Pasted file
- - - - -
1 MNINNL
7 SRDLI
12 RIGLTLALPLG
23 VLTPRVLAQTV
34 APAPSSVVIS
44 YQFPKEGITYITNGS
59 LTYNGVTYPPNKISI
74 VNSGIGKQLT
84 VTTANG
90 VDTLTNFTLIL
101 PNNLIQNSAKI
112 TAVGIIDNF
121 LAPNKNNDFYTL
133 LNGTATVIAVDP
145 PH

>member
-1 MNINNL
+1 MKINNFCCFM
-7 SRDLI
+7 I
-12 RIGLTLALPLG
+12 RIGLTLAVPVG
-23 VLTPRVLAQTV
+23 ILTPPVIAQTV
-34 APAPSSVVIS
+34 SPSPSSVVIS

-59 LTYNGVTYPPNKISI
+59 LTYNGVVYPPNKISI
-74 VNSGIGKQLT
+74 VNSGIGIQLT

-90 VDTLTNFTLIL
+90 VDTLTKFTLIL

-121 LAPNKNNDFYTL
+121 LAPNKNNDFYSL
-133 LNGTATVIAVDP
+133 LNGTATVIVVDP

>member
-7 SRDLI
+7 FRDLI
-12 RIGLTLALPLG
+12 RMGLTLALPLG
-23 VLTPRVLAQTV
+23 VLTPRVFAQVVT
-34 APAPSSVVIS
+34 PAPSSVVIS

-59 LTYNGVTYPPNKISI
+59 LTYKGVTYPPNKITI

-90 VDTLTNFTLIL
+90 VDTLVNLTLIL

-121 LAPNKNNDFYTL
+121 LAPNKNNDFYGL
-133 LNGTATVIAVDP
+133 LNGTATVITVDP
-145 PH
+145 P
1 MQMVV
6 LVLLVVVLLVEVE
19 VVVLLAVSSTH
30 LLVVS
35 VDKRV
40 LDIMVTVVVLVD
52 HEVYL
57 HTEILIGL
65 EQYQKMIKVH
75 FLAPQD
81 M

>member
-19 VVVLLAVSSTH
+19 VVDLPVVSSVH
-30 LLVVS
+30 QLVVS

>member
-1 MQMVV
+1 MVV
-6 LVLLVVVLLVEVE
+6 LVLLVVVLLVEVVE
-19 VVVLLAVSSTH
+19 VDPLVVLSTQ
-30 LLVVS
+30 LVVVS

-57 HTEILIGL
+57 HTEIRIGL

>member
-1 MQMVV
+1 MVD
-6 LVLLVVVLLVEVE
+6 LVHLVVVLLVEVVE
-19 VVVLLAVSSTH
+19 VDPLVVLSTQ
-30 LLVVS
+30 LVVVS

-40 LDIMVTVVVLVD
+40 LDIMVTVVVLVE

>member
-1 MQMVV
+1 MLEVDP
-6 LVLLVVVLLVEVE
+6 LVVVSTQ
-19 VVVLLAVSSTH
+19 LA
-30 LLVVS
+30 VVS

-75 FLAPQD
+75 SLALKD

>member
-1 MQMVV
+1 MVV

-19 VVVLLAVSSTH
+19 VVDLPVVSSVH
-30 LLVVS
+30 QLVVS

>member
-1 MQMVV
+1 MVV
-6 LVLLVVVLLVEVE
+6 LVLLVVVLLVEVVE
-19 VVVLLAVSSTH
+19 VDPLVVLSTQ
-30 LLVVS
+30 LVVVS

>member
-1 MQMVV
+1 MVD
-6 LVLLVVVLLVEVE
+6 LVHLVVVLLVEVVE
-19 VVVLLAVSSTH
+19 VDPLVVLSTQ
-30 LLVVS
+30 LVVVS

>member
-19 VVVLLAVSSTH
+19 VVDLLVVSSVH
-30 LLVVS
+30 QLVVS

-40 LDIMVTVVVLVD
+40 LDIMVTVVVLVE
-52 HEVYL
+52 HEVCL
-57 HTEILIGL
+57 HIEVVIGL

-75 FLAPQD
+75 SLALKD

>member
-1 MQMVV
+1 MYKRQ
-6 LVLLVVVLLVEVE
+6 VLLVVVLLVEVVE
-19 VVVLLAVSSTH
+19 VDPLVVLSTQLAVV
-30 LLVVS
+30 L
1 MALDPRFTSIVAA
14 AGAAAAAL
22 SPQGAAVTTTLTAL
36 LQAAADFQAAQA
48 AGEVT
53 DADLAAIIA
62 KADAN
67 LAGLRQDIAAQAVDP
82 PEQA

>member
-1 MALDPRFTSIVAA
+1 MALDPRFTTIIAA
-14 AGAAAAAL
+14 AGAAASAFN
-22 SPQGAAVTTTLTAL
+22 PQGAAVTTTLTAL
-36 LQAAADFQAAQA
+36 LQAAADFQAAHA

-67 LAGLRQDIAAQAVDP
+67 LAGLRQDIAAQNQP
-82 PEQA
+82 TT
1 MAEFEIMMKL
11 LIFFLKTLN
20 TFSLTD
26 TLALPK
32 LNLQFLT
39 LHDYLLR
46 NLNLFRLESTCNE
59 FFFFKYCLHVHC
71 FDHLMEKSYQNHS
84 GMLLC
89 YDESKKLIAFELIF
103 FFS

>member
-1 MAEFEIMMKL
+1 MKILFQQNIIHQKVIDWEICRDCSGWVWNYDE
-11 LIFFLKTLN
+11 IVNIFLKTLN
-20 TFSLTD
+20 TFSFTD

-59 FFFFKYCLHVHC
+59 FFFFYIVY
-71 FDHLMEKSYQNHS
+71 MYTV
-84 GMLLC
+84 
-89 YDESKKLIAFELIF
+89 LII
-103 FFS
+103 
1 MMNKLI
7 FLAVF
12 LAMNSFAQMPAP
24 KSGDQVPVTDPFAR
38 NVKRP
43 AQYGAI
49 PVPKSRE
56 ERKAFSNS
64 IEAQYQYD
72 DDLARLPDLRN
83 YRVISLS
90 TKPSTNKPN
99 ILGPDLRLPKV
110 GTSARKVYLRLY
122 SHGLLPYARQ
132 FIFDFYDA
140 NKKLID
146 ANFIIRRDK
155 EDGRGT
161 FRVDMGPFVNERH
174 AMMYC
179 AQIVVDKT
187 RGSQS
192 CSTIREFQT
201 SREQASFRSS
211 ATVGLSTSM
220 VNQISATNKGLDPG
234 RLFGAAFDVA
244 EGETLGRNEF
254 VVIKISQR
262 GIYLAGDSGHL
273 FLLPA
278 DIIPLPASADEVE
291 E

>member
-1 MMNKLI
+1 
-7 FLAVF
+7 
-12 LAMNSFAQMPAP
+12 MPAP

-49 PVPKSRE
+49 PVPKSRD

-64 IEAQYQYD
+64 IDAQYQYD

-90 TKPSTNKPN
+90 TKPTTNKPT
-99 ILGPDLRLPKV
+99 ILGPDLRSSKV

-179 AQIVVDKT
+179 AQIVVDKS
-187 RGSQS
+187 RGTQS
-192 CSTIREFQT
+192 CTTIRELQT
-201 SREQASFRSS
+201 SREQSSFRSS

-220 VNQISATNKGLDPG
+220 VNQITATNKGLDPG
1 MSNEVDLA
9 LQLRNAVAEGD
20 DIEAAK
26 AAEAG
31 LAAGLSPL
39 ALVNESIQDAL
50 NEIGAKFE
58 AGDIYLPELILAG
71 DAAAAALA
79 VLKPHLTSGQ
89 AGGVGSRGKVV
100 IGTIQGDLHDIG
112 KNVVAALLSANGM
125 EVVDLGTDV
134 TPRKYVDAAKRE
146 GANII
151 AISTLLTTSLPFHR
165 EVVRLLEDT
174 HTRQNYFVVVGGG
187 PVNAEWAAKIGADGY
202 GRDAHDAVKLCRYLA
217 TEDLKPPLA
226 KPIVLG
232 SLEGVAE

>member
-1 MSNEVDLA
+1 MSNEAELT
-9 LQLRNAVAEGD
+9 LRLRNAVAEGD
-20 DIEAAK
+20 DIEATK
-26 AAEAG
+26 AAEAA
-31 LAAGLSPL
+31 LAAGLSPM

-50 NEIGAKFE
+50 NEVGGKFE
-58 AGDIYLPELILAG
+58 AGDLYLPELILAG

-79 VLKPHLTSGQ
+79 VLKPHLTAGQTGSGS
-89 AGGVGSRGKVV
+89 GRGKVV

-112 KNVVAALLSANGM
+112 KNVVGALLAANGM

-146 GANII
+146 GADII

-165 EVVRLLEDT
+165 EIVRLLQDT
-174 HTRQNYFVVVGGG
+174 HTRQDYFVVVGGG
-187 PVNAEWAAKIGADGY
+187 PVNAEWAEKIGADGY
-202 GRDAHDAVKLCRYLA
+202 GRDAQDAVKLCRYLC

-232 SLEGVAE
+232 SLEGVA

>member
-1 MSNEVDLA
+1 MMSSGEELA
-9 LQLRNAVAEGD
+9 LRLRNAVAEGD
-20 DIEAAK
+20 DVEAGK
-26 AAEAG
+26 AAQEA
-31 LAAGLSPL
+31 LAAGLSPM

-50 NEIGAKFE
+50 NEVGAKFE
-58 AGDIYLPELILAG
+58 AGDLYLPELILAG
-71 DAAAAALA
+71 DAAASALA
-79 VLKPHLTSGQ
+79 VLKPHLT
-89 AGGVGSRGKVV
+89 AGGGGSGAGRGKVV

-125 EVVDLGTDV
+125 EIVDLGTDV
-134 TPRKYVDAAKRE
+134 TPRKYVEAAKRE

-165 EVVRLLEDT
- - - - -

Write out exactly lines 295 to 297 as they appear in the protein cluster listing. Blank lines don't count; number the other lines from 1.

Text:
-31 LAAGLSPL
+31 LAAGLSPM

-50 NEIGAKFE